Germany on cusp of first Fiba World Cup trophy
A successful basketball program is often built on players who act as cogs to a well-oiled machine.
In Germany’s case, there are no cogs. There is just the machine. There is simply Die Mannschaft.
“I can’t take credit for it. The credit goes to the players,” Germany coach Gordon Herbert told reporters, deadpan, on the heels of a 113-111 upset of fancied United States on Friday night in the Fiba (International Basketball Federation) World Cup that put the Mannschaft on the precipice of history.
“You know, we talked about having a three-year plan. We wanted the guys to commit for three years. This is year two,” Herbert added. “Commitment is one thing but before that, it’s caring. We have players who care about each other. They pull for each other, they fight for each other. So it’s a special group with a lot of special players and even better human beings.”
In that span, the Germans moved from placing eighth in the Olympic Games in Tokyo to winning a bronze medal in the EuroBasket. On Sunday, the Germans could win their first-ever World Cup gold.
No clear stars
There are no clear stars in this squad that features four standouts—Dennis Schröder, Franz and Moritz Wagner, and Daniel Theis—plying their trade in the National Basketball Association (NBA). On Friday night, it was Andreas Obst who led the upset of the United States.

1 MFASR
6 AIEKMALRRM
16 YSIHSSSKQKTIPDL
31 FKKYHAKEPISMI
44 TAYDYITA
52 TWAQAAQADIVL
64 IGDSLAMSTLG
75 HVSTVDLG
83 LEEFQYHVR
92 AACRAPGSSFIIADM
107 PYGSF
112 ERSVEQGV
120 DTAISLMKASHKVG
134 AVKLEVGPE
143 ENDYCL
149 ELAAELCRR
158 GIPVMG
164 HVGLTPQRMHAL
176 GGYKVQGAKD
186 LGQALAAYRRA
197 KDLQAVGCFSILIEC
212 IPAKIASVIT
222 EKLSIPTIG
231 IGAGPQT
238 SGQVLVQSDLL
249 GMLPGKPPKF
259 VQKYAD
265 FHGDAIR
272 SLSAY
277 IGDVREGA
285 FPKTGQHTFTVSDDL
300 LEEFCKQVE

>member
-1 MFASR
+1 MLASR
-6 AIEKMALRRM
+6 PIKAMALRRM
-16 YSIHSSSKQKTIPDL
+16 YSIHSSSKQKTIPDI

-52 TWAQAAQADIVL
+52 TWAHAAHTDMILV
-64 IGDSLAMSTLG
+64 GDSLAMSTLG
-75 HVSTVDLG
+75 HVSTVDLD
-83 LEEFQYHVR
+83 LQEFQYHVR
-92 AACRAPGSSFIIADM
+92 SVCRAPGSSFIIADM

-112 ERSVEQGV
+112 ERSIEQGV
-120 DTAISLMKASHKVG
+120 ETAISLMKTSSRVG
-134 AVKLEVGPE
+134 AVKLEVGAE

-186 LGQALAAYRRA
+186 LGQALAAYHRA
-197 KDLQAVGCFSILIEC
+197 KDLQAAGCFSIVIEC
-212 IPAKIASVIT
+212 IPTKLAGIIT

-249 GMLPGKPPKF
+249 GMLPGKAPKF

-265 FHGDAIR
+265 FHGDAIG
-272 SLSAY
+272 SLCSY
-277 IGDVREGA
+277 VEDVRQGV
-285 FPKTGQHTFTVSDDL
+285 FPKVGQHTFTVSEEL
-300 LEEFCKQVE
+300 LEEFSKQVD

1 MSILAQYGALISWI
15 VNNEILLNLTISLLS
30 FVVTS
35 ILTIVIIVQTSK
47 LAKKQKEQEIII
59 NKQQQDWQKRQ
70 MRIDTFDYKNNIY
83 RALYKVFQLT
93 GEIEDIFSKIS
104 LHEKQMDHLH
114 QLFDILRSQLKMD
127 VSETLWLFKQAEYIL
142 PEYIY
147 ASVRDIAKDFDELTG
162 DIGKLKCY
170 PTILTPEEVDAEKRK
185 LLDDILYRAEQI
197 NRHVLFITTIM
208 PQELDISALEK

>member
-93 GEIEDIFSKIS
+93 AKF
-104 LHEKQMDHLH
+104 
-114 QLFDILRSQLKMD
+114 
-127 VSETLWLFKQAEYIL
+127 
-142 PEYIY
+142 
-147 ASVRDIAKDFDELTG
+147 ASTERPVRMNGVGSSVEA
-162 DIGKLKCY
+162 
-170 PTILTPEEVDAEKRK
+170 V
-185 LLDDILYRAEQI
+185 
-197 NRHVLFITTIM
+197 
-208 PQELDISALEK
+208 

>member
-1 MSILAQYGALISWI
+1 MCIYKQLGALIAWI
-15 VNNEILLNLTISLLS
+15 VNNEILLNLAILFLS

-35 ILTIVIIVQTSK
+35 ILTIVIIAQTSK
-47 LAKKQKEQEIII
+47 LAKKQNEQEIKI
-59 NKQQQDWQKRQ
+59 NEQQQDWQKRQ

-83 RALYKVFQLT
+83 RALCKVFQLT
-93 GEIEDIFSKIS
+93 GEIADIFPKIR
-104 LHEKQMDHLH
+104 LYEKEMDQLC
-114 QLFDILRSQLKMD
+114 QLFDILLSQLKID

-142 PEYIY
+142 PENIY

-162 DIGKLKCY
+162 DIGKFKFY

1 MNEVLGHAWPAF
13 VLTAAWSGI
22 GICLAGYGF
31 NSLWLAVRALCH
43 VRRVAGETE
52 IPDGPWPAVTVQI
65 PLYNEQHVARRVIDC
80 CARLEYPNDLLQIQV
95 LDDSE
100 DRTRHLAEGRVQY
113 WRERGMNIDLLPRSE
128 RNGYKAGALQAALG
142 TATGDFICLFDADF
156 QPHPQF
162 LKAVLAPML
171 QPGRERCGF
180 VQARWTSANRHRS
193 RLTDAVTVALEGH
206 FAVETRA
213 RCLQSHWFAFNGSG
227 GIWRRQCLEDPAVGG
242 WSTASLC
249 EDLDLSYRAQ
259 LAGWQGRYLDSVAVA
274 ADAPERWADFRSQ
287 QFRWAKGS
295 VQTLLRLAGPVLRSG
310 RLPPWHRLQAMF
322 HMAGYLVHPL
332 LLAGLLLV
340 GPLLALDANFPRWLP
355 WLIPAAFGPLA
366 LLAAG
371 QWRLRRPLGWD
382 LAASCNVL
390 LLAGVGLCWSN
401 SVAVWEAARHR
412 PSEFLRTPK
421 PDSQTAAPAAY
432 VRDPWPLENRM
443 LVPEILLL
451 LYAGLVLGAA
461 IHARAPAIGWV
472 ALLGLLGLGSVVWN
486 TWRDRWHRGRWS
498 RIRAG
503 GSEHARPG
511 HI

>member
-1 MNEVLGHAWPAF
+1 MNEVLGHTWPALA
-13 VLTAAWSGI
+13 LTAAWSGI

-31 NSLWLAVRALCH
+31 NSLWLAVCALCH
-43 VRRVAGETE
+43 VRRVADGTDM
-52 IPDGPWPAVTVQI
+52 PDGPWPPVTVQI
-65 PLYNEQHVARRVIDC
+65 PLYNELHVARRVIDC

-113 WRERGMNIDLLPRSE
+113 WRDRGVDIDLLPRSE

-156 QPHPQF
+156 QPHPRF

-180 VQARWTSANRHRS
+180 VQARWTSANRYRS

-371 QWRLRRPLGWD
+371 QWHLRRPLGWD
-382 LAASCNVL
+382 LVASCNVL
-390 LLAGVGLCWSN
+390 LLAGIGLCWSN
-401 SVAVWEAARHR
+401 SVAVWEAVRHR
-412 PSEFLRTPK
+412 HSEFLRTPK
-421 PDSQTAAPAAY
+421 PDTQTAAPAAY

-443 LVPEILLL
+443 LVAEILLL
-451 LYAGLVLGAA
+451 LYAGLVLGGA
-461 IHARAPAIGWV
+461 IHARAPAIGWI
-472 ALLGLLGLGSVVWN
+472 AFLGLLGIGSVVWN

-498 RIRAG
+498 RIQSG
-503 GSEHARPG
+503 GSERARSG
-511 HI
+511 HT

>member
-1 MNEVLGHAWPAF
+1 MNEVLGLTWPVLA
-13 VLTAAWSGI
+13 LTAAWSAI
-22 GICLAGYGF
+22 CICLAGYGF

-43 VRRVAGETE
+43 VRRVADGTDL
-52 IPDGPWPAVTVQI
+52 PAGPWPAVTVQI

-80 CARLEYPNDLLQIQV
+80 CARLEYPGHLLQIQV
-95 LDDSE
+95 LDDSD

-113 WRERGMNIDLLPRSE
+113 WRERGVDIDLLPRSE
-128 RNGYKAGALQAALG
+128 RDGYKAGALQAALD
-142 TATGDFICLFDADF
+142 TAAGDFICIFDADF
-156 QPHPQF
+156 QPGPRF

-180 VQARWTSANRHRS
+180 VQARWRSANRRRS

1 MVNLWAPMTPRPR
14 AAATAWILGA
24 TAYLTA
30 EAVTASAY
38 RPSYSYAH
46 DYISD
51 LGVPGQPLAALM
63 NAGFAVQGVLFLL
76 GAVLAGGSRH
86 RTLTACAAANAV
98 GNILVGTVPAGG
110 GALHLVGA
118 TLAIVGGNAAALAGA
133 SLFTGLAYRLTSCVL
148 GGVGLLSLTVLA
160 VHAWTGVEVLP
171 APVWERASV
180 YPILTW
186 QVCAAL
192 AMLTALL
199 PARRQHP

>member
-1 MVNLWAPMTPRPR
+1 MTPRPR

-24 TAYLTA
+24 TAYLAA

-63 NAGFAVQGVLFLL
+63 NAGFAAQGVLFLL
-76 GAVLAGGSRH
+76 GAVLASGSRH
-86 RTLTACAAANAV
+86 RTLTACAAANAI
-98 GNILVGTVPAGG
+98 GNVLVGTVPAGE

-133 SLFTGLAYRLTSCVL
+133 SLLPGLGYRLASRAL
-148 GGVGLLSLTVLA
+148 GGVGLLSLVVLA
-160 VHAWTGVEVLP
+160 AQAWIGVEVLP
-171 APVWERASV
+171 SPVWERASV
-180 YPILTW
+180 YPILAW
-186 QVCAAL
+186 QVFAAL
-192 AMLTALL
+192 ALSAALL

“This is not just a one-year thing. We are all very aware that this is a body of work over a bunch of years and that’s what it takes, and I’m very happy to be a part of that,” said Moritz Wagner.
“We are a very, very deep team. I think we have a lot of confidence. Everybody accepts their roles, and everybody is excited for each other since we just want to win,” he added.
That long commitment has worked wonders for Germany and gets further highlighted when ranged against the results of hastily assembled squads like the United States and the Philippines, which failed in their bid to reach the second round.
The Americans began practicing at full strength only on Aug. 3. The Philippines, meanwhile, had a core training for months, with Jordan Clarkson and Kai Sotto—two of the program’s biggest names—reporting to training barely two weeks before the World Cup kicked off.
Carmelo Anthony, Team USA’s most decorated player, said on Saturday it’s time basketball officials “respect the game a lot more.”
“We can’t overlook these guys that are out here right now, working hard and competing,” he said of the field. “Win, lose or draw, they’re still out here.”
Karl-Anthony Towns, one of the very few top-flight NBA players who opted to represent their roots in the World Cup, made an even firmer declaration.
“The game is international. Some of the best players now in the NBA are all obviously international,” alluding to the likes of Most Valuable Player awardees Nikola Jokić and Giannis Antetokounmpo.
“Obviously, the world is bigger than just America, when you see the games in the NBA. There are a lot of amazing players that just don’t get the chance to be one of the 450 [NBA players],” the Dominican Republic ace said.